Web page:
A month after Rowdy Tellez was non-tendered by the Brewers, the first baseman signed with the Pirates to little fanfare. It’s not hard to see why that particular transaction flew under the radar. Back in the good old days of December, the offseason was at its peak. There were more pressing concerns than a player with exactly 0.0 career WAR joining a rebuilding club. Yet two months later, amidst the dullest stretch of the winter (and perhaps a bout of offseason-induced delirium), I have realized we made a dreadful mistake. FanGraphs has cursed Rowdy Tellez, and now it falls on my shoulders to reverse the spell. Let me explain.
It seems like every time someone at FanGraphs writes about Tellez’s success, he falls into a slump shortly thereafter. It started when Jay Jaffe wrote about Tellez during his Davis Schneider-esque cup of coffee with the Blue Jays in 2018. The following season, Tellez disappointed, posting a 91 wRC+ and -0.3 WAR. A few years later, Jay dared to cover Tellez’s hot start to the 2022 campaign. The slugger promptly began to struggle after the article went live, going 2-for-24 over the next week. Ultimately, he posted a 100 wRC+ for the rest of the season, production too modest for a bat-only first baseman. Most recently, Chris Gilligan wrote a fascinating piece about Tellez last June. At the time, the 28-year-old was off to a smashing start to the season, fueled by a patient approach at the plate:
Rowdy Tellez has stopped swinging. Not entirely; he’s tied for ninth in the National League with 12 home runs and 20th with a .494 slugging percentage. But this year, the Brewers slugger has cut at just 35.3% of all pitches, the second-lowest rate in baseball after the famously choosy Juan Soto. It’s uncharacteristic of Tellez, representing an eight-point drop from last year and a 13.2-point drop from his 2021 campaign.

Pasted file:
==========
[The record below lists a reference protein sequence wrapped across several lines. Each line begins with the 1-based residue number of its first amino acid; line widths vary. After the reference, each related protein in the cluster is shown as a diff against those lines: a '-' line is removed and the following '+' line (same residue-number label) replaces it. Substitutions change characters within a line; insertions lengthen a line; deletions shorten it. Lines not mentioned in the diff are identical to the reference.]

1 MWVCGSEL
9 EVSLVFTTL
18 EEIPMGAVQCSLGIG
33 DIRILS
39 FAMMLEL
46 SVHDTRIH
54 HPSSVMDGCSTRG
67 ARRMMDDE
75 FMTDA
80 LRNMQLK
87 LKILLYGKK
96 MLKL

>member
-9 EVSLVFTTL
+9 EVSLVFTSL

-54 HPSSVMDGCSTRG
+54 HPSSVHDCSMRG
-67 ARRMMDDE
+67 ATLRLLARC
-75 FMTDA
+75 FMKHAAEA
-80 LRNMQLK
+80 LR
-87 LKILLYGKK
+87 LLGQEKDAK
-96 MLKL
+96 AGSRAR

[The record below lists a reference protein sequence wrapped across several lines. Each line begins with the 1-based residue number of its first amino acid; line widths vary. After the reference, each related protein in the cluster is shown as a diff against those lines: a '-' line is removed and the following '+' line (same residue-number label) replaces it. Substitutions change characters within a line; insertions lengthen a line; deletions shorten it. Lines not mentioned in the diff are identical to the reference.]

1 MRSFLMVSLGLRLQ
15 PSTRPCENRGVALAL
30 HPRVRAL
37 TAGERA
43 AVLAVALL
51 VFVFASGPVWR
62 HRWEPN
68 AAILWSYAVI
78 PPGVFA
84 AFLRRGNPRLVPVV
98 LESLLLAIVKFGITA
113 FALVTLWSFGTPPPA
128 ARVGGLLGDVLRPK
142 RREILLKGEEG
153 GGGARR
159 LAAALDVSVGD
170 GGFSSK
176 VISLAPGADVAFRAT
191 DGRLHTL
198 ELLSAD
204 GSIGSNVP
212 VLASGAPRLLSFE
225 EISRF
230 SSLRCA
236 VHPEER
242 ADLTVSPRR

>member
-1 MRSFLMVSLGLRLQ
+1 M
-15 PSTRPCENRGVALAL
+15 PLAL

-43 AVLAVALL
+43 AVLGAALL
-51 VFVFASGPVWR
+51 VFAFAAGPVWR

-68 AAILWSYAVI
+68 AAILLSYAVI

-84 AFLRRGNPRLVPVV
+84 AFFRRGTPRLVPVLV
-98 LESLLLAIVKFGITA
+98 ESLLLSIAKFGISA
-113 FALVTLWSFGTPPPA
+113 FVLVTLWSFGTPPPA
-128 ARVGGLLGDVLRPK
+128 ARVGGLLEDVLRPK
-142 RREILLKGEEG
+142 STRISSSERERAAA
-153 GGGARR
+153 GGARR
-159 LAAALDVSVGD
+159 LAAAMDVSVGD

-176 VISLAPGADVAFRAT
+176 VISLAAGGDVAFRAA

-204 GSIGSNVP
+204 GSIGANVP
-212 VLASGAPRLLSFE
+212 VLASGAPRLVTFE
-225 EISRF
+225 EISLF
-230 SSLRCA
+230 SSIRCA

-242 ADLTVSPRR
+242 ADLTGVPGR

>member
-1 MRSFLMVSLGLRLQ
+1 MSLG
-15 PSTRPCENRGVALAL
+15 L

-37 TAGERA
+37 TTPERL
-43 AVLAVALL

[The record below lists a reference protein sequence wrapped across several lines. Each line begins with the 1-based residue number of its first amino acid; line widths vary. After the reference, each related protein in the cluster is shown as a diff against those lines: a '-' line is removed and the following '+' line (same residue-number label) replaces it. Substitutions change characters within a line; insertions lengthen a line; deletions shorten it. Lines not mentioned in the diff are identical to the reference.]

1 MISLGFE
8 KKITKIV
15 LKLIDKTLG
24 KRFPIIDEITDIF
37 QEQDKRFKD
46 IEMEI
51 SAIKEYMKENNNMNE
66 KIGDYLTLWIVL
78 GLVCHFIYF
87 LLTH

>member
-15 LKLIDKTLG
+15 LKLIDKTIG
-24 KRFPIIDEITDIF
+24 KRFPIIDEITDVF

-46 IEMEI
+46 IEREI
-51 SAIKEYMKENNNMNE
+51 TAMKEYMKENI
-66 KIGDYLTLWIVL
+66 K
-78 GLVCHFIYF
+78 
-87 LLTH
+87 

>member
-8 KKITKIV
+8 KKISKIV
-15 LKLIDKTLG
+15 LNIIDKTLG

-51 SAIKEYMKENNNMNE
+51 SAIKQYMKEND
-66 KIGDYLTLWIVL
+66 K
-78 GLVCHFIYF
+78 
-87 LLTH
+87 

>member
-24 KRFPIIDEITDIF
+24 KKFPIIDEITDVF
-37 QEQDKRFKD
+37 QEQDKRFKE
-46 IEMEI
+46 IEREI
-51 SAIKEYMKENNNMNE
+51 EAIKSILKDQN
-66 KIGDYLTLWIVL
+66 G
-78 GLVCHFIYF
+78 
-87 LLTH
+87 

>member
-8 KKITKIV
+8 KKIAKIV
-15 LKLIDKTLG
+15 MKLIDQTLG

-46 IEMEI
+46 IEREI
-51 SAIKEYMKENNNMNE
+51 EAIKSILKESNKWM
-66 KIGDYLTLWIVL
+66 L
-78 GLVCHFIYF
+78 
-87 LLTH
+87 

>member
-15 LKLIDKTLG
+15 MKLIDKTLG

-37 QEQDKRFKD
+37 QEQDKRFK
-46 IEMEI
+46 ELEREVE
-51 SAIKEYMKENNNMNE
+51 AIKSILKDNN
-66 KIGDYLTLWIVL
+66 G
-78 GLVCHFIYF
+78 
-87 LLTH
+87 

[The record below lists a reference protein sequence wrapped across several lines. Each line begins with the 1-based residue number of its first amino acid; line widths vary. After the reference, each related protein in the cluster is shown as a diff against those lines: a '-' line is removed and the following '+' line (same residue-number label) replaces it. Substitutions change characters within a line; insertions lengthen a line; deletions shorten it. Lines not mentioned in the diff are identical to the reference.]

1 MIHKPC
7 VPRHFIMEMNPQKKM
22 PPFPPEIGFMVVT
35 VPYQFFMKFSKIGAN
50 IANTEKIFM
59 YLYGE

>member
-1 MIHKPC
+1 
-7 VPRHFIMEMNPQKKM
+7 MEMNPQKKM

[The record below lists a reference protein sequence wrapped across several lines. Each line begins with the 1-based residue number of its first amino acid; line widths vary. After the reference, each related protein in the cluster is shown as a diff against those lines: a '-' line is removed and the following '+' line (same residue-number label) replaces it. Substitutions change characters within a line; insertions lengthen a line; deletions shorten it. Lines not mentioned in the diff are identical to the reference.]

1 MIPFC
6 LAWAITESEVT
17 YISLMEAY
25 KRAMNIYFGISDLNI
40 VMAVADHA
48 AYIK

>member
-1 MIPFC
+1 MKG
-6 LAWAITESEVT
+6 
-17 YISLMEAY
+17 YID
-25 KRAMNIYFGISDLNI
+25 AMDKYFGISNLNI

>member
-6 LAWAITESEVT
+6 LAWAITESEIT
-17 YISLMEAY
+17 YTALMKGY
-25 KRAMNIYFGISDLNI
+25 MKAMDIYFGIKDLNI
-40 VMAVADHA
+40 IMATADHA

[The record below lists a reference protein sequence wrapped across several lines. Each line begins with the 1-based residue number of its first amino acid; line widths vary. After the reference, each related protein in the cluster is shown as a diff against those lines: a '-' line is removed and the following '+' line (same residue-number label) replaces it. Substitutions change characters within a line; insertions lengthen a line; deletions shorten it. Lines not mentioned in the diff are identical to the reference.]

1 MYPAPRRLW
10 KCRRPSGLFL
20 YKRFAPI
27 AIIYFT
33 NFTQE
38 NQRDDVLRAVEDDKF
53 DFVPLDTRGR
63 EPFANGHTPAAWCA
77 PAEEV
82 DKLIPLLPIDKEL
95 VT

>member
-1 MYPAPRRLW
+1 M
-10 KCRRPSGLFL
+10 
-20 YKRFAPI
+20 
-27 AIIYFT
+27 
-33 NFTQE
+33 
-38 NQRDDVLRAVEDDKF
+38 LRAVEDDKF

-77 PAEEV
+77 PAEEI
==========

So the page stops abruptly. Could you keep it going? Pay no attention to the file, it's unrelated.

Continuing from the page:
Yet sure enough, as soon as that article hit the homepage, everything changed. In fact, it seems like the curse is only growing stronger. Take a look at the graph below:
The lowest point on the graph, circled in red, represents Tellez’s rolling 20-game swing rate entering play on May 31, the day Chris pitched his article. It’s the lowest swing rate Tellez has posted in any 20-game span of his career and represents the culmination of a trend that began at the very beginning of the 2022 season. The steep upward climb from the red to the green circle represents his next 20 games that year. It’s not as if Tellez turned into a free swinger all of a sudden, but his swing rate went from extreme outlier to essentially ordinary. Through May 30, only Soto had a lower swing rate (min. 150 PA). Yet from that point to the end of the season, 53 other batters swung less often than the Brewers first baseman.
On May 31, Chris’s draft appeared on the backend of the FanGraphs website. “Can Rowdy Tellez Get More By Swinging Less?” the title asked. That evening, Tellez saw 19 pitches. A powerful force beyond his control compelled him to swing at 10 of them. It marked the first game in which he swung at over half the pitches he saw in nearly four weeks. Two days later, the finished piece appeared on FanGraphs, with Tellez’s picture at the top. That same day, he saw 13 pitches and swung at eight. His 61.5% swing rate was his highest in a single game (min. 2 PA) since the previous summer. All of a sudden, as if cursed by dark magic, Tellez had left his patient approach by the wayside. And it’s not as if he did so with good reason. Quite the opposite, in fact. From that point on, his strong season crumbled before his eyes.
Through May 30, Tellez had played 49 games. He was walking 12.2% of the time. His 12 home runs and 123 wRC+ were tops among qualified Brewers hitters. Then, from May 31 through the end of the year, he played another 57 games. His walk rate fell to 7.6%, and he added just one more home run. No other National League hitter (min. 150 PA) had a lower wRC+ than his 31. I can’t guarantee his new swing tendencies brought about his downfall, but I can certainly show the correlation: